United States District Court, N.D. Illinois, Eastern Division
MEMORANDUM OPINION AND ORDER
Z. Lee, United States District Judge
Taylor spent more than 20 years in prison for two murders
that he did not commit. He has now sued the City of Chicago
and various individual police officers alleging they coerced
a false confession from him and hid exculpatory evidence that
would have proven his innocence. Currently before the Court
is Taylor's objection  to the Magistrate Judge's
order finding that Taylor waived the psychotherapist-patient
privilege as to records of treatment he received before he
was arrested. For the reasons provided below, the Court
overrules Taylor's objection.
complaint, Taylor is seeking to recover for the
“emotional pain and suffering caused by losing 20 years
in the prime of his life.” Compl. ¶ 63, ECF No. 1.
“He missed out on the ability to share holidays,
births, funerals and other life events with loved ones, the
opportunity to fall in love and marry and to pursue a career,
and the fundamental freedom to live one's life as an
autonomous human being.” Id. As a result,
Taylor “suffered tremendous damage, including physical
sickness and injury and emotional damages.”
Id. ¶ 65.
of discovery into Taylor's allegations of emotional
injuries, Defendants subpoenaed records of Taylor's
treatment. The particular records at issue here are from his
time at Yellowstone Boys & Girls Ranch. Taylor was there in
1992, prior to his arrest, and received mental health
treatment. In response to Defendants' request for those
documents, Taylor argued that the records were protected by
the psychotherapist-patient privilege.
filed a motion to compel the records. See Mot.
Compel, ECF No. 264. The Magistrate Judge held that Taylor
had waived the privilege by asserting the type of emotional
damages that he did. See Mem. Op. & Order at 11-12,
20-21, ECF No. 298. In order to determine whether the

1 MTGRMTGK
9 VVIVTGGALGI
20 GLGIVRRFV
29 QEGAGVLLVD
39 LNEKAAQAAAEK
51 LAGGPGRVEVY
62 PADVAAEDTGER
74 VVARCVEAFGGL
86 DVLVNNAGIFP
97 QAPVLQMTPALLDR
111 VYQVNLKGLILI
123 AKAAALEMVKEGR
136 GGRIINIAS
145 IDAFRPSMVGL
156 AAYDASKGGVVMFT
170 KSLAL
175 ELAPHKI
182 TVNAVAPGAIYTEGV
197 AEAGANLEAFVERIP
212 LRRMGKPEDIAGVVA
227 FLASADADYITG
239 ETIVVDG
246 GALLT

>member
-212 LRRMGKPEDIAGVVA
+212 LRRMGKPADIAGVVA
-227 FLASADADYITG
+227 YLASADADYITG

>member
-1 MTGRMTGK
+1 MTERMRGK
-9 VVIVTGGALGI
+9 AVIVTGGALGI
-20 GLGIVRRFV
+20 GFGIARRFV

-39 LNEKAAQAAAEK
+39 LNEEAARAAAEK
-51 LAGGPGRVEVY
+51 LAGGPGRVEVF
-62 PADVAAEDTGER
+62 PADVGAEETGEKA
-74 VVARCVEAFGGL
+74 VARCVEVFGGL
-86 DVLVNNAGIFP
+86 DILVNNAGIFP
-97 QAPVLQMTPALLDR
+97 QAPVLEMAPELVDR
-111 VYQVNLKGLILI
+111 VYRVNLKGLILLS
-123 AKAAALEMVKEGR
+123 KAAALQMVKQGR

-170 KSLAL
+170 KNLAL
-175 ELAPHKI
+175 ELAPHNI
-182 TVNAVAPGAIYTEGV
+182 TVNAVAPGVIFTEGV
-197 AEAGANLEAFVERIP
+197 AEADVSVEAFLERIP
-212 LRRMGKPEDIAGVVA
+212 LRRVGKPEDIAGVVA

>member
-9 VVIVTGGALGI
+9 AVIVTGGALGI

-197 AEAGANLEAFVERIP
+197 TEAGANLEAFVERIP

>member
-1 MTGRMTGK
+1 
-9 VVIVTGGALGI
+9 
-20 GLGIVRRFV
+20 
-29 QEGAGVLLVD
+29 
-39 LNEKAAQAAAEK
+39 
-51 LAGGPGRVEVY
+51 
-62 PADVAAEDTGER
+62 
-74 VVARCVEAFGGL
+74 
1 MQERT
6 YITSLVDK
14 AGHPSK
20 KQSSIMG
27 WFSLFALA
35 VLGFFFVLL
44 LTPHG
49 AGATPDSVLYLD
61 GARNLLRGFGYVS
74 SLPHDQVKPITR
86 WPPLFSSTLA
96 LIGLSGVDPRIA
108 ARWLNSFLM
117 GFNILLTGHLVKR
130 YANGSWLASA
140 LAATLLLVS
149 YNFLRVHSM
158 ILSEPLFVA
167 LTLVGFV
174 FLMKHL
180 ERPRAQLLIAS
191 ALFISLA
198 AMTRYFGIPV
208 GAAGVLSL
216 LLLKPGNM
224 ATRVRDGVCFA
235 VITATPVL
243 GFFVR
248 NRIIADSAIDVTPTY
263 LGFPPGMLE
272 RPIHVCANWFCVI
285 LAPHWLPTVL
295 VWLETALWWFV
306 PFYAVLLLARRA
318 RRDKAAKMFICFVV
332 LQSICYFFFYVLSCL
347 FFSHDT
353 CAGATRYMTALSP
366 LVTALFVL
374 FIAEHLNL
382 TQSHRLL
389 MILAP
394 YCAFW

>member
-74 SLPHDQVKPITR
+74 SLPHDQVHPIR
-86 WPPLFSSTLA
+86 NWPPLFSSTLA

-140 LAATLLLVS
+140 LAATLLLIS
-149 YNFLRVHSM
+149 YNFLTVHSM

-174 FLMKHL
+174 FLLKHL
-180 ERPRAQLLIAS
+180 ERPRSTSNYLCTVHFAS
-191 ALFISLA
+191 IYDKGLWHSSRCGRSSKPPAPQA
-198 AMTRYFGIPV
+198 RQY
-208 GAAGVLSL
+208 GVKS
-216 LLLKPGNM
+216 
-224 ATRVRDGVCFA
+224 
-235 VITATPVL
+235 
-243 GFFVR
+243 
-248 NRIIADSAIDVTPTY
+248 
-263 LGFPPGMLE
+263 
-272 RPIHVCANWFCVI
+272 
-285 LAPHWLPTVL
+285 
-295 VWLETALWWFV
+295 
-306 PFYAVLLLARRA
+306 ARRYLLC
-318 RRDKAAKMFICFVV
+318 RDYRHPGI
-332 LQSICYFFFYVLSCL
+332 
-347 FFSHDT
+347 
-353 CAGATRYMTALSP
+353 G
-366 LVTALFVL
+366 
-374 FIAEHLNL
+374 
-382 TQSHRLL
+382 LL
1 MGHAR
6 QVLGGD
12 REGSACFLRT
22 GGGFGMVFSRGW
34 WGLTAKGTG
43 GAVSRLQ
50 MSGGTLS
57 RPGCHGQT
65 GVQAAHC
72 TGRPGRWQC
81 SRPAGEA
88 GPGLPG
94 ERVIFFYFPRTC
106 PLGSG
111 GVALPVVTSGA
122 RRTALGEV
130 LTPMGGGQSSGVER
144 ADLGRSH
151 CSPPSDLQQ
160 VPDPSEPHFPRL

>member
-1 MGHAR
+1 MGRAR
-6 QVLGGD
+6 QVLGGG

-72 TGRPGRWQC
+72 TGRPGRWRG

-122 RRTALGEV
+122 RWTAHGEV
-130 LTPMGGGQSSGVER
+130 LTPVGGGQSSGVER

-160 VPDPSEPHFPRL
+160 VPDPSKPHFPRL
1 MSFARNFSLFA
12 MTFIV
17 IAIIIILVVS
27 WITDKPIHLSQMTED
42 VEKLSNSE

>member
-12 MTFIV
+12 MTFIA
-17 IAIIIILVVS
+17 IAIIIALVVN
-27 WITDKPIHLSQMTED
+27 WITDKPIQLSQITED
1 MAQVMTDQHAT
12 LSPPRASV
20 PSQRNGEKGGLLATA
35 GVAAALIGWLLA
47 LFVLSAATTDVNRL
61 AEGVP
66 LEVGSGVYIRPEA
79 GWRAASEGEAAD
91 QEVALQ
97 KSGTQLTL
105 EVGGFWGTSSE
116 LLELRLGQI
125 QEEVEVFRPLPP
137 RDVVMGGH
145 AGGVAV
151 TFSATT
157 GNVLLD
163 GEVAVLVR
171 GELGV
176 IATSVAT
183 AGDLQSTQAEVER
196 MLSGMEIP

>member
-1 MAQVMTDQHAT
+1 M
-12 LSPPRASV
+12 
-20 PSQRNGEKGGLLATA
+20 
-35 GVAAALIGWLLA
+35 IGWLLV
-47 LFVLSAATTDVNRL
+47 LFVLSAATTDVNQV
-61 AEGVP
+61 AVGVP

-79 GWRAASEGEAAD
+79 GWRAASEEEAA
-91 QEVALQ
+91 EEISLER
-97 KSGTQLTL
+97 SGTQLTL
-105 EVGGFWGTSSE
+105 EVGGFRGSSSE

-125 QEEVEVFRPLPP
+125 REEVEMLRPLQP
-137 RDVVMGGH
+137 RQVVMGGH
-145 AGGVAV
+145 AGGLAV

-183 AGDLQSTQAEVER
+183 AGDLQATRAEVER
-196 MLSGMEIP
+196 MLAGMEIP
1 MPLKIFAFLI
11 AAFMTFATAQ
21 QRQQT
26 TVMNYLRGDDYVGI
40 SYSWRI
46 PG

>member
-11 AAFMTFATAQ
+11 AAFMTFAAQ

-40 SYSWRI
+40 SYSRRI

Yellowstone records should be turned over, the Magistrate
Judge ordered an in camera review to determine their
relevancy to Taylor's damages. See Id. at 21-22.
Taylor objects to the finding of waiver. See
Pl.'s Obj., ECF No. 305.
The Psychotherapist-Patient Privilege and Waiver
Rule of Evidence 501 authorizes federal courts to define the
boundaries of privilege “in light of reason and
experience.” In 1996, the Supreme Court accepted that
invitation and established the psychotherapist-patient
privilege under federal common law. See Jaffee v.
Redmond, 518 U.S. 1, 15 (1996). In doing so, the Court
recognized the importance of confidentiality for effective
psychotherapy. See Id. at 10. Importantly for this
case, the Court noted in a footnote that, like other
testimonial privileges, the psychotherapist-patient privilege
is subject to waiver. See Id. at 15 n.14.
20 years since the Supreme Court's opinion in
Jaffee, federal courts have tried mightily to define
whether and to what extent a plaintiff waives the
psychotherapist-patient privilege when he files a civil
lawsuit seeking damages for emotional distress. The decisions
addressing this issue have converged around three approaches:
the narrow approach, the broad approach, and the
garden-variety approach. Each approach attempts to strike the
appropriate balance between the privacy rights of the
plaintiff, on the one hand, and the need for the defendant to
obtain information to contest the plaintiff's claims, on
the narrow approach, a plaintiff waives the privilege only